October is breast cancer awareness month, which brings an opportunity every year to discuss the importance of breast cancer screening in women’s health. Screening is usually done with a mammogram and is important because breast cancer is the most commonly diagnosed cancer in women in the United States. One in eight (12%) women in the United States will be diagnosed with breast cancer during their lifetime. Even though this cancer is extremely common, survival rates have increased considerably during the past 50 years, which has been credited to early detection and improvements in breast cancer treatments.
Advancing age and being female are the most significant risk factors for breast cancer. Family history of breast cancer is also associated with an increased risk of breast cancer, which may warrant genetic testing and more frequent screening, especially when the onset of breast cancer is at a young age. Identifying high-risk women allows for a referral to genetic counselors and a special testing plan for these patients.
Breast self-awareness, clinical breast exams and mammography are all methods used to screen for breast cancer. The goal of screening for cancer is to recognize the disease in women without symptoms, which can decrease poor outcomes, improve survival and avoid needing rigorous treatment. Breast self-awareness is a woman’s understanding of the normal appearance and feel of her breasts. This is an essential part of screening as 50% of breast cancer cases in women over 50 years old are self-identified. In women younger than 50 years, 71% of breast cancer cases are self-identified. Women should contact their physician if they notice a change in their breast, such as a lump or mass.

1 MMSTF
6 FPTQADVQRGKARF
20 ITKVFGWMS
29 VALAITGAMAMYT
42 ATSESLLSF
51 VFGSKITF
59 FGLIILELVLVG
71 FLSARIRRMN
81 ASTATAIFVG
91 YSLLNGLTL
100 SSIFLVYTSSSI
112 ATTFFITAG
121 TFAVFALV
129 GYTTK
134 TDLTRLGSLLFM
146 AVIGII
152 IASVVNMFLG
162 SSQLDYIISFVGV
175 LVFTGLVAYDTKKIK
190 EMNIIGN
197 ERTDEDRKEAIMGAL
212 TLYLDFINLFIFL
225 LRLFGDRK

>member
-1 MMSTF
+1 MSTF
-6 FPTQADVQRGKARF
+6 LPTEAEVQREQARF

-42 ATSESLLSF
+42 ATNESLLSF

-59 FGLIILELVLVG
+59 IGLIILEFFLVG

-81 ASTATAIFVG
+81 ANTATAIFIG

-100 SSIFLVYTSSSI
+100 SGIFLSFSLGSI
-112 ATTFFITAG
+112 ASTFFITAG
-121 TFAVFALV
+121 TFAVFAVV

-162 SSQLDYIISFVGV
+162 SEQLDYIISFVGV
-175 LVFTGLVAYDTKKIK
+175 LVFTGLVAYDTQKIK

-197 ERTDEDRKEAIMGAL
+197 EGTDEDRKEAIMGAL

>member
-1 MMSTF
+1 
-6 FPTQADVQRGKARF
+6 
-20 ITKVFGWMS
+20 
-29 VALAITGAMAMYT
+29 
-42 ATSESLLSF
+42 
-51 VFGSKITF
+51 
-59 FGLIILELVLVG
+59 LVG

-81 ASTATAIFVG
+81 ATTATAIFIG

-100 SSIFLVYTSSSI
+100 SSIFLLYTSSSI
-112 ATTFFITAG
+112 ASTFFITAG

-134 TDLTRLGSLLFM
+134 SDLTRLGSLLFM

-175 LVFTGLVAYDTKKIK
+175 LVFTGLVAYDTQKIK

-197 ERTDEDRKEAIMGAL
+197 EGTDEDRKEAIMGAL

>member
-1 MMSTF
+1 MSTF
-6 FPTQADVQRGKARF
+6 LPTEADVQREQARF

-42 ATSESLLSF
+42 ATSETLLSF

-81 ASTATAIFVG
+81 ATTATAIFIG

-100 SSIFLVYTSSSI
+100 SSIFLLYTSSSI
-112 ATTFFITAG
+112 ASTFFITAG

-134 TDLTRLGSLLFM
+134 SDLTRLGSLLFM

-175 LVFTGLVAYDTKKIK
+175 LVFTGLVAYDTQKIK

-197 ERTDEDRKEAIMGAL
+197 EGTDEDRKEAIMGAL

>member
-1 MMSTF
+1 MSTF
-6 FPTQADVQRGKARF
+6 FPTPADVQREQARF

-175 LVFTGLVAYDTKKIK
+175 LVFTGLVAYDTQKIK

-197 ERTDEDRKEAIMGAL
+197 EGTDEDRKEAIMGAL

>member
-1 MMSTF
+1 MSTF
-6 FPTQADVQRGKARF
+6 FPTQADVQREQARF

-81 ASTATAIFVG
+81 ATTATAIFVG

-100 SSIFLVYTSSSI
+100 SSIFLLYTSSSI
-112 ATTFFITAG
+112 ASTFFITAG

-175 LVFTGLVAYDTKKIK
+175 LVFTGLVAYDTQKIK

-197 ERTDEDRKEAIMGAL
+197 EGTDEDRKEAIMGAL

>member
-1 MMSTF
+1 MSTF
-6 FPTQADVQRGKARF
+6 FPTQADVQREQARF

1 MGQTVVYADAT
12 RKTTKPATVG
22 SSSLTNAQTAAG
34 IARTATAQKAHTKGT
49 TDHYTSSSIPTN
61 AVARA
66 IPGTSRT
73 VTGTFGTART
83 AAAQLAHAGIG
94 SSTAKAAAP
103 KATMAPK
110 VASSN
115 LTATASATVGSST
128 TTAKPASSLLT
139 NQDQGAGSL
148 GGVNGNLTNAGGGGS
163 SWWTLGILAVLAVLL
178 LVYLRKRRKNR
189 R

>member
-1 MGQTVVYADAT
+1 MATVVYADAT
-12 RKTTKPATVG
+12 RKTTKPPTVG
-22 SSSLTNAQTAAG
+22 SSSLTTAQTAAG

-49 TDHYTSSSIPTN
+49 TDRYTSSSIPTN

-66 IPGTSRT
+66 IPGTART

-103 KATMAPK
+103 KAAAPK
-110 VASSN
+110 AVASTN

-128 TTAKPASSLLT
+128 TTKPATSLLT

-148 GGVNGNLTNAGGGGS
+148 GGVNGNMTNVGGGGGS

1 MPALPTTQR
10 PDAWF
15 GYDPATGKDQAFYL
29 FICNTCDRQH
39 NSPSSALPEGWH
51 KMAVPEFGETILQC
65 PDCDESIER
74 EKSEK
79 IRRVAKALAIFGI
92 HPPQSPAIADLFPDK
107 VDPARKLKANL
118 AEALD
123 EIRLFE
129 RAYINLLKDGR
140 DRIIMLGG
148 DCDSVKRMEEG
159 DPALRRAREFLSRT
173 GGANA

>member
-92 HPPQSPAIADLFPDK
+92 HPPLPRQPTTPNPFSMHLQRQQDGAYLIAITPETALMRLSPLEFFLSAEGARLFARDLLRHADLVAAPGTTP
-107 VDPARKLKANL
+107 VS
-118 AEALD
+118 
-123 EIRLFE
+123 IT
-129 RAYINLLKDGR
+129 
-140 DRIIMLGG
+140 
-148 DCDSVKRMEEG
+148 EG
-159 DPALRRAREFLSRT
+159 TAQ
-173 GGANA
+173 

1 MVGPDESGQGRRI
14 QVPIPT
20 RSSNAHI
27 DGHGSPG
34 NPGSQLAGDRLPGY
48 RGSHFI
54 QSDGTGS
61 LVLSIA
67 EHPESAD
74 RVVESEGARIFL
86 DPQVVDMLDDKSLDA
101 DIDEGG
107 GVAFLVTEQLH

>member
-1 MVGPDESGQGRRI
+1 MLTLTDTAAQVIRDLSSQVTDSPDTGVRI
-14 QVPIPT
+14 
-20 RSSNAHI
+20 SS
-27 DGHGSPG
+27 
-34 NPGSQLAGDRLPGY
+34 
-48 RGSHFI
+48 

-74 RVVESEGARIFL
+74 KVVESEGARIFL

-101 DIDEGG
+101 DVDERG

Mammography is another crucial component in screening for breast cancer. Regular screening mammography reduces the risk of death resulting from breast cancer in average-risk women. Women without an increased risk for breast cancer should have screening mammograms every 1-2 years starting at 40 years old. Some women may notice discomfort during mammograms, however, most agree that it is not enough to discourage them from future screening. Mammography screening should continue until at least age 75 years, but age alone should not solely determine discontinuation of screening. This decision should be discussed between the patient and her physician and is based on the woman’s health and life expectancy. Clinical breast exams, performed by her physician, are also used for breast cancer screening. For average-risk women 25-39 years old, clinical breast exams should be performed every 1-3 years and annually for women over 40 years old.
Breast cancer screening is a vital part of preventative women’s health. Make an appointment with your physician today to discuss your screening recommendations.
Ashleigh Clickett, DO, graduated in 2011 from the Virginia College of Osteopathic Medicine with a doctorate of osteopathy degree. She completed her residency at Marshall University where she worked as an OB/GYN. Clickett treats women of all ages. Her areas of interest are general obstetrics and gynecology as well as the continual care of women throughout their lifetime. She sees patients at Valley Health locations in Coal Grove, Fort Gay and Westmoreland.